Tag Archives: Bai Ling

The Crow (1994, Alex Proyas)

Has it been long enough since the firearms safety accident on The Crow set to point out Brandon Lee was a really bad actor and his performance in The Crow is laughably awful?

Actually, I don’t care; he’s lousy and the movie’s dumb.

There are good things about The Crow, which is a little surprising, considering the script is awful and Proyas’s seems more concerned with selling the soundtrack album than actually making a film. The good things are Michael Wincott, Ernie Hudson and Jon Polito. All three manage to get out their atrocious dialogue and make it sound good. Especially Wincott. He almost makes his character believable.

But the bad things… Where to even start? Rochelle Davis, the narrator of the film, gives an even worse performance than Lee. The dialogue in David J. Schow and John Shirley’s script is incredibly silly and it’s hard to believe it ever sounding reasonable. But Davis’s performance doesn’t do the (bad) script justice.

Laurence Mason’s bad too, so are Bai Ling and Anna Levine. Especially Ling. David Patrick Kelly and Michael Massee are both reasonably okay. Not good, but okay; okay goes far in The Crow. There’s not a lot okay about it.

On the technical side, Graeme Revell’s score is lousy. It’s probably Proyas’s fault. Revell’s score mostly just provides transitions between Proyas’s mini-music videos for the soundtrack songs. Dariusz Wolski’s photography seems inept, but it could just be the incompetent CG effects.

The Crow is a stupefyingly bad film.

0/4ⓏⒺⓇⓄ

CREDITS

Directed by Alex Proyas; screenplay by David J. Schow and John Shirley, based on the comic book by James O’Barr; director of photography, Dariusz Wolski; edited by Dov Hoenig and M. Scott Smith; music by Graeme Revell; production designer, Alex McDowell; produced by Jeff Most and Edward R. Pressman; released by Dimension Films.

Starring Brandon Lee (Eric Draven), Rochelle Davis (Sarah), Ernie Hudson (Sergeant Albrecht), Michael Wincott (Top Dollar), Bai Ling (Myca), Sofia Shinas (Shelly Webster), Anna Levine (Darla), David Patrick Kelly (T-Bird), Angel David (Skank), Laurence Mason (Tin Tin), Michael Massee (Funboy), Tony Todd (Grange) and Jon Polito (Gideon).


RELATED

Advertisements

Taxi 3 (2003, Gérard Krawczyk)

Taxi 3 starts with a superior set-up, a James Bond-esque chase scene through Marseilles, the good guy on a bicycle, running from the bad guys (on rollerblades). It’s goofy and funny–the best part being the bad guy running into a plexiglass (being carried on the street, a riff on the standard glass) and bouncing off it. It’s nothing spectacular, but it seems to show Taxi 3 is at least going to keep with the rest of the series in terms of diverting attention. Then the good guy reveals himself–and it’s Sylvester Stallone and Taxi 3 all of a sudden skyrockets in potential. After the intro’s done, there’s a beautiful Bond opening title riff. It seems like it’s going to be superior.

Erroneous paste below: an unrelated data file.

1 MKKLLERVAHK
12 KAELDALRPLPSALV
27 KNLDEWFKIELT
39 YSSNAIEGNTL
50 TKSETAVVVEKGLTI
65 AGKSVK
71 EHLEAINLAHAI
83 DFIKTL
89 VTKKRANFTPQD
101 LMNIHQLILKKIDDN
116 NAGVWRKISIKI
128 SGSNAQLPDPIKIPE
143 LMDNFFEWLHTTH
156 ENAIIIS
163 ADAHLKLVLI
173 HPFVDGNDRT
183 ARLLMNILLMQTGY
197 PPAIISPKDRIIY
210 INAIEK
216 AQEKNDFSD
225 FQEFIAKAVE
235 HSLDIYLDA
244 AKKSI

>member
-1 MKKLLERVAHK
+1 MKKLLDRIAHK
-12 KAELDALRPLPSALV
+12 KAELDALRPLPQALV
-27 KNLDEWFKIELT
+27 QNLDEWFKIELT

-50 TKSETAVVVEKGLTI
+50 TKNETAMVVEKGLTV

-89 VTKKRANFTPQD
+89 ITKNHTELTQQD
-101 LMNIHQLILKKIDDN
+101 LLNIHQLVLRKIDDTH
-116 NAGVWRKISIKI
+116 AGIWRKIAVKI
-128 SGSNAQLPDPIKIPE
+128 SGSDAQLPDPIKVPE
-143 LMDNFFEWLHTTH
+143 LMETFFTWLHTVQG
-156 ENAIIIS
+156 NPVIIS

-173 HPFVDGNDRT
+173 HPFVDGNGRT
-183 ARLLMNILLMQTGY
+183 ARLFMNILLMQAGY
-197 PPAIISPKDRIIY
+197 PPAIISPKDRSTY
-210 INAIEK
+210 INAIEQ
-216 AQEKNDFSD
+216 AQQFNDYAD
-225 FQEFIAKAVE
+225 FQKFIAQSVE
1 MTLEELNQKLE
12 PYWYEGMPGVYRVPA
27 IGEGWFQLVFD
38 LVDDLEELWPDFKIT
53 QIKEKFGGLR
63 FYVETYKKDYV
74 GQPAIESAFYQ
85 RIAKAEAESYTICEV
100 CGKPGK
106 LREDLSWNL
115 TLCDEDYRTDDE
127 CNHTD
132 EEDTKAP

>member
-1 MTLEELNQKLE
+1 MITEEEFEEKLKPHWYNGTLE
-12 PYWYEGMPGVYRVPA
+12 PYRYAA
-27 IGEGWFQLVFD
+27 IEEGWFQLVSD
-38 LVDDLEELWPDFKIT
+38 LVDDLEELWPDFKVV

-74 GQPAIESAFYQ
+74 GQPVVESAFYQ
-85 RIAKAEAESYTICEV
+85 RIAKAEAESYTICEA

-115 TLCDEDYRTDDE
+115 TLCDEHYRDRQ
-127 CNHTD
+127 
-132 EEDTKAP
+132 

And then it all comes crashing down. Given the series always seems like Luc Besson writes the scripts on napkins at breakfast–a ninety minute diversion, some laughs and impressive driving, solid performances–it’d be hard for it to be a complete failure. But with such a strong opening, Taxi 3 sets itself up for a fall.

The script is at fault. The dialogue’s fine, but the plot’s lame. Besson’s greatest influence for these movies seems to be Beverly Hills Cop II (the emphasis on the villains elaborate and illogical heists) and this one’s no different. Klutzy cop Frédéric Diefenthal is after a gang who dresses up like Santa Claus–the story’s set at Christmas, which initially seemed like it would provide some good material, but it doesn’t. He’s so obsessed with the case–in the film’s weakest joke–he can’t tell girlfriend Emma Wiklund is eight months pregnant. Besson’s reasonably adept at finding comic moments for these characters, but that revelation scene is painfully unfunny. Samy Naceri finds out girlfriend Marion Cotillard is similarly with child (though she’s only just found out herself). Besson handles that situation far better, with an amusing driving scene where Naceri can’t pay attention to the road in order to monitor Cotillard’s condition.

It seems like Besson needed to accommodate Wiklund’s actual pregnancy and just figured setting up Cotillard would give him something for Diefenthal and Naceri to talk about in their handful of scenes together. They meet up around the halfway point, when Diefenthal drags Naceri into the plot. It’s forced and awkward, like it’s impossible to imagine the two hanging out when there isn’t a movie going on.

Besson uses Bai Ling as the main villain, which is stupid and predictable. She’s not bad, but she’s annoying.

Bernard Farcy is funny as Diefenthal’s moronic boss. Edouard Montoute is a solid police sidekick to Diefenthal and gets some of the edgier material. Apparently, black cops in Marseilles get run over all the time….

Krawczyk’s direction is decent, certainly suggestive of greater potential than Taxi sequels.

At the end, it picks up a little, since there is a twenty minute chase sequence (earlier, there’s a long and boring one, played for laughs, which definitely hurts the film). It’s a mildly diverting ninety minutes… which is the point. But the opening certainly suggests it could have been more.

Maybe I’m just upset Stallone never showed up again.

1/4

CREDITS

Directed by Gérard Krawczyk; written by Luc Besson; director of photography, Gérard Sterin; edited by Yann Hervé; music by DJ Kore and DJ Skalp; production designer, Jacques Bufnoir; produced by Besson, Laurent Pétin and Michèle Pétin; released by ARP Sélection.

Starring Samy Naceri (Daniel Morales), Frédéric Diefenthal (Émilien Coutant-Kerbalec), Bernard Farcy (Commissaire Gibert), Bai Ling (Qiu), Emma Wiklund (Petra), Marion Cotillard (Lilly Bertineau), Edouard Montoute (Alain) and Jean-Christophe Bouvet (Général Edmond Bertineau).


RELATED